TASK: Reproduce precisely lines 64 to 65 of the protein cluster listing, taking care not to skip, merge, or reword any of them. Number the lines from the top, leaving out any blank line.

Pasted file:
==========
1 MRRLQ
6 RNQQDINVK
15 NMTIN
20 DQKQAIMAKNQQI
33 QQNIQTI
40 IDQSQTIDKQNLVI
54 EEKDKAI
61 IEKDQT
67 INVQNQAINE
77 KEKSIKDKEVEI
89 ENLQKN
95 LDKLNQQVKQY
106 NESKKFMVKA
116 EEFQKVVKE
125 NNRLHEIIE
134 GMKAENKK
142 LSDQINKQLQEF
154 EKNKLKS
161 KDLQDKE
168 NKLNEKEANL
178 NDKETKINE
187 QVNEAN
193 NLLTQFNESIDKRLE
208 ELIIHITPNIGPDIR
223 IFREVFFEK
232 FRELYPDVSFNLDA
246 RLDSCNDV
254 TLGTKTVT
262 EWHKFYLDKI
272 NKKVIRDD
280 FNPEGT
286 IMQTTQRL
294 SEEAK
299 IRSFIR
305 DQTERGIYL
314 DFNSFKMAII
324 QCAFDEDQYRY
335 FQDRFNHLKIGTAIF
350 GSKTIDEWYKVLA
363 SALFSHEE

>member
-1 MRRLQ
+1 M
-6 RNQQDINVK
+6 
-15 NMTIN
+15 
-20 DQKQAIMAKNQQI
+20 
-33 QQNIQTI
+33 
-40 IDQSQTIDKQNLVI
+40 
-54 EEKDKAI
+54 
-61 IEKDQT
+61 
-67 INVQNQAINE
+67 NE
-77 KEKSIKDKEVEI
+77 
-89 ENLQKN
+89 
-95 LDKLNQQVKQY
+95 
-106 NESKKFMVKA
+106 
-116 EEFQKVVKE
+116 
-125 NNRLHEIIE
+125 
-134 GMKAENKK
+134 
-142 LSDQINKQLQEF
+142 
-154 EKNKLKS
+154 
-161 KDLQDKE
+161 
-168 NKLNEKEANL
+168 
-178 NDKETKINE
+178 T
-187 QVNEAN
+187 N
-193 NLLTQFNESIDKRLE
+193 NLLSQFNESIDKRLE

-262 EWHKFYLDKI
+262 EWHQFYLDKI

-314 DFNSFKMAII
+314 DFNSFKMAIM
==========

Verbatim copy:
-95 LDKLNQQVKQY
+95 